The Clippers will be playing with house money in the Playoffs, will enter the offseason with several options, and have the leverage to go into any of them with supreme optimism. On the other hand, the Lakers are surrounded by a cloud of chaotic uncertainty.
The major difference? The Lakers are being fueled by high-profile moves, while the Clippers have compounded several calculated moves to give themselves the right amount of competency and flexibility.
The Clippers’ first big move was actually similar to a Lakers’ move: Bring in a Former Lakers Point Guard and Legend into the front office. For Steve Ballmer and the Clippers, that happened to be Jerry West, who would come as a front office advisor from the pretty good Golden State Warriors.
From there, the Clippers tore apart Lob City, with each move piecing together to form what is now a beautiful, yet unfinished picture.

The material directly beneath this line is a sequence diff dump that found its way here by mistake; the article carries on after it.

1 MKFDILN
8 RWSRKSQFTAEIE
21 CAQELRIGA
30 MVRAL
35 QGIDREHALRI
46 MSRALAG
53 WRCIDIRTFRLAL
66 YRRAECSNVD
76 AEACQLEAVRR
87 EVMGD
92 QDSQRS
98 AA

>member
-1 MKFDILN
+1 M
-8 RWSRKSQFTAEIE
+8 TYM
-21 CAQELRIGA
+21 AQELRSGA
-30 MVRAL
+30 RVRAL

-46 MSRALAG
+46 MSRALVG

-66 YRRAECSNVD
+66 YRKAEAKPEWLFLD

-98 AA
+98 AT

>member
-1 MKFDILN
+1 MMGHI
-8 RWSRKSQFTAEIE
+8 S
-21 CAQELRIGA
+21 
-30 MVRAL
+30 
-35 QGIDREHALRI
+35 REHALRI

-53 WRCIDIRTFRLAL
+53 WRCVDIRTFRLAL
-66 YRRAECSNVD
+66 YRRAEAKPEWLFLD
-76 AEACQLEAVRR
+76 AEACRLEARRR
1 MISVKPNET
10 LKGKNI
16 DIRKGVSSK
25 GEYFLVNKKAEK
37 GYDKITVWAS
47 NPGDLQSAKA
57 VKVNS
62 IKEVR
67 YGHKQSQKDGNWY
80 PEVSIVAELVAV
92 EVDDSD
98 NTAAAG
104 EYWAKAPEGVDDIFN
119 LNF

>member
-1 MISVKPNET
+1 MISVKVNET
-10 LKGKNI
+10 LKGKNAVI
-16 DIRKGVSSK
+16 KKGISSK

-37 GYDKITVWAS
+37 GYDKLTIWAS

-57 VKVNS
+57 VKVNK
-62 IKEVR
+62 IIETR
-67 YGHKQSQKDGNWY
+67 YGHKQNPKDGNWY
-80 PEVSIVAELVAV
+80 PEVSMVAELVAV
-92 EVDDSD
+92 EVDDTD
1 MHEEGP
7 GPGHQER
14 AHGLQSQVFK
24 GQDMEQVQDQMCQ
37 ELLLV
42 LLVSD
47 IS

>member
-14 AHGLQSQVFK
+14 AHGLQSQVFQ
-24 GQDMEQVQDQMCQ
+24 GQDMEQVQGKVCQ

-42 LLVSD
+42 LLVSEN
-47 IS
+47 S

They first traded Chris Paul to Houston in June 2017, acquiring three gritty, no nonsense veterans in Lou Williams, Montrezl Harrell and Beverley. The acquisition of these talented players may have not fit a rebuilding team at the time, but they carried with them the culture and leadership needed by a team in flux.
In the same month, the Clippers signed Blake Griffin to a massive 5-year, $173M contract. But behind urging from Jerry West, the Clippers made the business decision to flip Blake just half a year later in a deal that brought in Tobias Harris, Boban Marjanovic, Avery Bradley, and the pick that was eventually traded up one spot to draft Shai Gilgeous-Alexander last summer.